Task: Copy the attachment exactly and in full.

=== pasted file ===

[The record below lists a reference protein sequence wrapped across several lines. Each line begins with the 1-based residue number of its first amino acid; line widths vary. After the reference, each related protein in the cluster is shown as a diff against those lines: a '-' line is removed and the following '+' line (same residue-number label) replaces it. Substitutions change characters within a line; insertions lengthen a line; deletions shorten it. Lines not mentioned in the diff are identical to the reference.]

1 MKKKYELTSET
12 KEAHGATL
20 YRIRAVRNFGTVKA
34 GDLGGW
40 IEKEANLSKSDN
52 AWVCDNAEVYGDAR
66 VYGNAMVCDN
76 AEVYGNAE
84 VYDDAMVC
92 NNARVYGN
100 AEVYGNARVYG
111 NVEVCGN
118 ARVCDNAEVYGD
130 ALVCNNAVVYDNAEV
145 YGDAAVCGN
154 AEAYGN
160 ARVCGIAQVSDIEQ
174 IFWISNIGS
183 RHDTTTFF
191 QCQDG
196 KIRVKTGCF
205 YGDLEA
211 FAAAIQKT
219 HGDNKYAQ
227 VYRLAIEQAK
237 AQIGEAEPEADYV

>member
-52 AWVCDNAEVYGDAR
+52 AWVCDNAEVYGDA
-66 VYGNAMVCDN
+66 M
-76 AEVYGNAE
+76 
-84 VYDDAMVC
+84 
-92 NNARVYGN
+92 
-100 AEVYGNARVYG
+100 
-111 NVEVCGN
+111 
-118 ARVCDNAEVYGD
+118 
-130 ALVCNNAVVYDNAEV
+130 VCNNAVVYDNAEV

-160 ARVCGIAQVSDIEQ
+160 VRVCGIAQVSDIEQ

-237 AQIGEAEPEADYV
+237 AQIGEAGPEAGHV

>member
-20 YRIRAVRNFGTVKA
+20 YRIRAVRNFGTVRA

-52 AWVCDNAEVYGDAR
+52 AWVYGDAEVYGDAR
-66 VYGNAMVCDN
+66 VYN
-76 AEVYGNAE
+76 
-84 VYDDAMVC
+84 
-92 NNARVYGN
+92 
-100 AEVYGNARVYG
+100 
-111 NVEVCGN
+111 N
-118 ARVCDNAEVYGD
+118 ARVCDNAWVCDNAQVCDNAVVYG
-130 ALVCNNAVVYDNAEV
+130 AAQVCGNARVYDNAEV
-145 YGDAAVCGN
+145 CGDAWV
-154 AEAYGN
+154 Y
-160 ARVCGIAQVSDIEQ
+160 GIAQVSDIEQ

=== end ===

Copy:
[The record below lists a reference protein sequence wrapped across several lines. Each line begins with the 1-based residue number of its first amino acid; line widths vary. After the reference, each related protein in the cluster is shown as a diff against those lines: a '-' line is removed and the following '+' line (same residue-number label) replaces it. Substitutions change characters within a line; insertions lengthen a line; deletions shorten it. Lines not mentioned in the diff are identical to the reference.]

1 MKKKYELTSET
12 KEAHGATL
20 YRIRAVRNFGTVKA
34 GDLGGW
40 IEKEANLSKSDN
52 AWVCDNAEVYGDAR
66 VYGNAMVCDN
76 AEVYGNAE
84 VYDDAMVC
92 NNARVYGN
100 AEVYGNARVYG
111 NVEVCGN
118 ARVCDNAEVYGD
130 ALVCNNAVVYDNAEV
145 YGDAAVCGN
154 AEAYGN
160 ARVCGIAQVSDIEQ
174 IFWISNIGS
183 RHDTTTFF
191 QCQDG
196 KIRVKTGCF
205 YGDLEA
211 FAAAIQKT
219 HGDNKYAQ
227 VYRLAIEQAK
237 AQIGEAEPEADYV

>member
-52 AWVCDNAEVYGDAR
+52 AWVCDNAEVYGDA
-66 VYGNAMVCDN
+66 M
-76 AEVYGNAE
+76 
-84 VYDDAMVC
+84 
-92 NNARVYGN
+92 
-100 AEVYGNARVYG
+100 
-111 NVEVCGN
+111 
-118 ARVCDNAEVYGD
+118 
-130 ALVCNNAVVYDNAEV
+130 VCNNAVVYDNAEV

-160 ARVCGIAQVSDIEQ
+160 VRVCGIAQVSDIEQ

-237 AQIGEAEPEADYV
+237 AQIGEAGPEAGHV

>member
-20 YRIRAVRNFGTVKA
+20 YRIRAVRNFGTVRA

-52 AWVCDNAEVYGDAR
+52 AWVYGDAEVYGDAR
-66 VYGNAMVCDN
+66 VYN
-76 AEVYGNAE
+76 
-84 VYDDAMVC
+84 
-92 NNARVYGN
+92 
-100 AEVYGNARVYG
+100 
-111 NVEVCGN
+111 N
-118 ARVCDNAEVYGD
+118 ARVCDNAWVCDNAQVCDNAVVYG
-130 ALVCNNAVVYDNAEV
+130 AAQVCGNARVYDNAEV
-145 YGDAAVCGN
+145 CGDAWV
-154 AEAYGN
+154 Y
-160 ARVCGIAQVSDIEQ
+160 GIAQVSDIEQ